Army Veteran Leaves Legacy at Turner Farm
After more than 18 months of training in Turner Farm’s Veteran to Farmer Training Program (VFTP), Austin See is ready for his next adventure.
A native of Dayton, See has been studying and practicing organic farming since coming onboard at the farm in the spring of 2016.
During his first year, See trained with the Turner Farm garden and livestock staff, learning the fundamentals of organic produce production from seed to market and assisting with the care of the farm’s animals.
In March, See took over the Veteran Garden, growing garlic, peppers, tomatoes and various leaf vegetables for sale at local markets, the Turner Farm Market and to restaurants.
He also spearheaded the first-ever plant sale at the farm, which was a wildly successful event that drew hundreds of customers to the farm to support veterans in organic agriculture.
“It’s been an amazing ride. Turner Farm’s Veteran to Farmer Training Program is a completely immersive experience,” said See, who served in the US Army. “I knew very little about growing food or running a business when I started here. Now I have the experience of both.”
See served in the Army from 2003-2006, reaching the rank of specialist. He was initially trained as an airspace management and control operator, but was tapped to participate in convoy security during Operation Iraqi Freedom, to which he deployed for 12 months in 2005.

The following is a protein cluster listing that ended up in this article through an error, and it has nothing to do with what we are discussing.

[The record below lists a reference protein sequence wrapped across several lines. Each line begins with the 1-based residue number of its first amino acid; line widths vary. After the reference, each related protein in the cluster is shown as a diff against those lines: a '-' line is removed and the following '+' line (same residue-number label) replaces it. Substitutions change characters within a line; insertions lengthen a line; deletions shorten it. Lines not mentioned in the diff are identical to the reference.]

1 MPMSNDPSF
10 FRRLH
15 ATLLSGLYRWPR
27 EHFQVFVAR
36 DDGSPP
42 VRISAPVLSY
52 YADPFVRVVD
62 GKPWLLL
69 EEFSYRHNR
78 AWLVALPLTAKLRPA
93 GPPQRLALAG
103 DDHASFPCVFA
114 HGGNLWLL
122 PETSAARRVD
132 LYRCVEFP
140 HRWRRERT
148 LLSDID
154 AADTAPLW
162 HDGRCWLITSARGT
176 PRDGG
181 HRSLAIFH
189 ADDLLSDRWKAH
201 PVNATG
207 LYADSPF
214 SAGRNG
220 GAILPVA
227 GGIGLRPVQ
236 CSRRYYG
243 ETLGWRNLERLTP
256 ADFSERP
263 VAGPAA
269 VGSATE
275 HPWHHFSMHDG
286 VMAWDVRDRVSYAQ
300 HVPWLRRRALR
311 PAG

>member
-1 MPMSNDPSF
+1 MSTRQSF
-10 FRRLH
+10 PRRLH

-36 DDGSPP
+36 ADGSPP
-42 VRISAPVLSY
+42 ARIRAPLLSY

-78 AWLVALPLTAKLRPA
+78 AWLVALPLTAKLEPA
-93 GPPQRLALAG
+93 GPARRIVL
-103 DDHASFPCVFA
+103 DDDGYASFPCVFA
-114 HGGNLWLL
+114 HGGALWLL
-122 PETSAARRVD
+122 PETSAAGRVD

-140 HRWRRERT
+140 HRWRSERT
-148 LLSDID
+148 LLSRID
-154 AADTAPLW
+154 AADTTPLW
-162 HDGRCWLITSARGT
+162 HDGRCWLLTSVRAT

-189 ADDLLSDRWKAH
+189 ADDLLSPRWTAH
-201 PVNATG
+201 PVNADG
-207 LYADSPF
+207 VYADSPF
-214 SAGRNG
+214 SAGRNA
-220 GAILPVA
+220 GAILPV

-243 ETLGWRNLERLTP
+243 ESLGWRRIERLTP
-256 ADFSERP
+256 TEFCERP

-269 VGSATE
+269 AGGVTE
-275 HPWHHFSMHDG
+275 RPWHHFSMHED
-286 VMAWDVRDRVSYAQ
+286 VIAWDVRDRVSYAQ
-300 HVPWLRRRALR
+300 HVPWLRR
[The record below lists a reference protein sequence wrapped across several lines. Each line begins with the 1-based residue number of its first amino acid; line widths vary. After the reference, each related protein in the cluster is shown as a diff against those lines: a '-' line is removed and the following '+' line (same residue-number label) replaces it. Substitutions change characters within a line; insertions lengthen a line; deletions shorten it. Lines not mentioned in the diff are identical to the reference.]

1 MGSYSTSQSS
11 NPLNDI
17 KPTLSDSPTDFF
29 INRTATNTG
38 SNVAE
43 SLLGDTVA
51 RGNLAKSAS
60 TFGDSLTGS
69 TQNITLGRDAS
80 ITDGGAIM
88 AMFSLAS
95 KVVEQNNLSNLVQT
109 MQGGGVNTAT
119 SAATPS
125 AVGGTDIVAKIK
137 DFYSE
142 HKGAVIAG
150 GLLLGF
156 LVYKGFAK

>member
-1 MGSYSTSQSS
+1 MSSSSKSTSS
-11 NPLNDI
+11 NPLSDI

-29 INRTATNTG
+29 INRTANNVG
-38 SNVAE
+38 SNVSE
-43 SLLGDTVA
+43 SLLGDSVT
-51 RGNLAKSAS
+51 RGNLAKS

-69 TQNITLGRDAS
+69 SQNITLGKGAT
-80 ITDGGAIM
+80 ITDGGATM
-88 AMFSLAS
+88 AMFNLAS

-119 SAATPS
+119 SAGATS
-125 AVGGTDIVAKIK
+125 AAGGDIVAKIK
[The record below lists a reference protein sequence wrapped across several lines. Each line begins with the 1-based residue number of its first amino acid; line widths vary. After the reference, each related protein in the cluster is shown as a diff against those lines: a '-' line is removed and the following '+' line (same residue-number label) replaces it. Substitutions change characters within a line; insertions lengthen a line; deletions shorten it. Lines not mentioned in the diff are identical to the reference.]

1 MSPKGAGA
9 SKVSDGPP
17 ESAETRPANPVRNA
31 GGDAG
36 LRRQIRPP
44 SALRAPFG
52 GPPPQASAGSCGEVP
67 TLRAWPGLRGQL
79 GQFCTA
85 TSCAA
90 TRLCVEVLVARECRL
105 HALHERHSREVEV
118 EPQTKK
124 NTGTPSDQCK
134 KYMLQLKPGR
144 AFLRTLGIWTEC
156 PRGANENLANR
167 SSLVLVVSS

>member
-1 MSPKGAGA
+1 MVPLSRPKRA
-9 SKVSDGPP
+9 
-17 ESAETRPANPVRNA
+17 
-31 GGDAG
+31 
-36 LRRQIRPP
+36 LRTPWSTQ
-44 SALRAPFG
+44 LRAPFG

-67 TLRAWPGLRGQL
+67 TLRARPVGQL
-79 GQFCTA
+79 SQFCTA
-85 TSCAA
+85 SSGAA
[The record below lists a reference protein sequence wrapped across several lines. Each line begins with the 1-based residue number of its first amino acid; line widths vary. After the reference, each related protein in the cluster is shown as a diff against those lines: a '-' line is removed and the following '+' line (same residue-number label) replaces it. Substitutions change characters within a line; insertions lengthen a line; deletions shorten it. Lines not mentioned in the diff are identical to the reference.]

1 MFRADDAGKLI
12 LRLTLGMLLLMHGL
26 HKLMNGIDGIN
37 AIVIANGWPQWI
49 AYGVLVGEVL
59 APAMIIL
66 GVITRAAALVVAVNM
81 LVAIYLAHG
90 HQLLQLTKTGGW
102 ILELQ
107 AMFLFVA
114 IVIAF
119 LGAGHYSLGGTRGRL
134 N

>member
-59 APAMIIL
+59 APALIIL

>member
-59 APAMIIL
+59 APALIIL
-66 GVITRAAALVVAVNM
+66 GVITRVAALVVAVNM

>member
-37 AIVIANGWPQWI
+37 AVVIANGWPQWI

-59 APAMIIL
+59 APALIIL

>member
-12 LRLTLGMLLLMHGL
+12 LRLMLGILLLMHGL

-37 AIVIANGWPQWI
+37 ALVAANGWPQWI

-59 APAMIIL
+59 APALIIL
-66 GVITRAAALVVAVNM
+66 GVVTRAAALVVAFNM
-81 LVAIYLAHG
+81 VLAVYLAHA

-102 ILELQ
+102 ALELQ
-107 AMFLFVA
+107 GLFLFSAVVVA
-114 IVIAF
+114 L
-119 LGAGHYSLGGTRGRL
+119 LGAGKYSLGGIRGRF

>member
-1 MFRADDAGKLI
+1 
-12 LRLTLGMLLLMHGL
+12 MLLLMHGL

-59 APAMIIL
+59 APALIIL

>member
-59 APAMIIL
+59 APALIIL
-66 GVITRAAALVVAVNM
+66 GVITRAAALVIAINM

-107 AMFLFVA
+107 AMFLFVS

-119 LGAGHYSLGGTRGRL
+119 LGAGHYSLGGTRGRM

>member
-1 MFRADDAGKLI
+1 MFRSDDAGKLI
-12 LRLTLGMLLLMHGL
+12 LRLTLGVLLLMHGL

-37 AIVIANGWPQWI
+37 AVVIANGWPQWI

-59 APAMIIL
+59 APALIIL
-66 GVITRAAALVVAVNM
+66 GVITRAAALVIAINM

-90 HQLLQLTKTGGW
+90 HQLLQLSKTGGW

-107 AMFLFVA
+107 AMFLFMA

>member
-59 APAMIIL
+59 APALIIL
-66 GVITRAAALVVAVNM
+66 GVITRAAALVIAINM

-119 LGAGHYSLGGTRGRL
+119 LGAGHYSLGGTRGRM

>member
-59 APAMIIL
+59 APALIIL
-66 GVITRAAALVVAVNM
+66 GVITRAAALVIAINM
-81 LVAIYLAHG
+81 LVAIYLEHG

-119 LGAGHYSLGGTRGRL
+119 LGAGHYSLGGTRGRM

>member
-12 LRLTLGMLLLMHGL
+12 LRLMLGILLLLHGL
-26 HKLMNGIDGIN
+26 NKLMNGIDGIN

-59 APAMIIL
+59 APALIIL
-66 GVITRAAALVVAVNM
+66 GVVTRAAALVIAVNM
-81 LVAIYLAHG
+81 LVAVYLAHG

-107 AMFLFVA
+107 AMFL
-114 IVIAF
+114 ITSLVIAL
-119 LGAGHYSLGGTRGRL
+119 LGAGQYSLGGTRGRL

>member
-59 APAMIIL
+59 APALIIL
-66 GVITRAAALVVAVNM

“Once we got into combat, the job we were trained to do didn’t matter much. What mattered was that I was a soldier and could handle a weapon,” See said. “I was put on top of a Humvee behind a 50-caliber machine gun and made a part of the brigade security detachment.
“We transported our leadership through some very dangerous areas in the ‘Red Zone,’ typically working long hours every day of the week in some very stressful conditions.”
See believes the mission focus, mental and physical demands and daily uncertainty of serving in combat prepared him well for his work as a farmer.
See is departing the VFTP to take advantage of a free home in Kokomo, Indiana, courtesy of Homes on the Homefront, a nonprofit organization that matches combat veterans to bank-owned residential properties. He has received a move-in ready house that he is responsible for maintaining for two years. After that time, he will receive the deed to the home free and clear of any mortgage.
See credits his experience in the VFTP for helping him navigate the rigorous screening process required for Homes on the Homefront.
“I’ve been blessed by the organizational skills and confidence the VFTP have provided me over the past 18 months,” See said. “Turner Farm does an amazing job training farmers and providing opportunities for men and women who have served in the Armed Forces.”
See is turning over the reins of the Veteran Garden to Kate Martin, a Marine Corps veteran who is currently in her first growing season at Turner Farm.
Martin will begin growing produce in the Veteran Garden this fall and plans to focus on herbs and cut flowers during the 2018 growing season. She also plans to build on See’s legacy by increasing the size and scope of the veteran-led springtime plant sale.
“It’s been a true gift to get to know and work with Austin. He set a high bar for what we can accomplish in the Veteran Garden and the VFTP,” Martin said. “I look forward to carrying the torch forward and providing the same leadership and support to the next veteran as Austin has provided me.”